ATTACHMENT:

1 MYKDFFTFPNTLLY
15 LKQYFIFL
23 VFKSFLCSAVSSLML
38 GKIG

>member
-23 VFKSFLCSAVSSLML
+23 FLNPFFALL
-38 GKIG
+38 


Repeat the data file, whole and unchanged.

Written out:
1 MYKDFFTFPNTLLY
15 LKQYFIFL
23 VFKSFLCSAVSSLML
38 GKIG

>member
-23 VFKSFLCSAVSSLML
+23 FLNPFFALL
-38 GKIG
+38 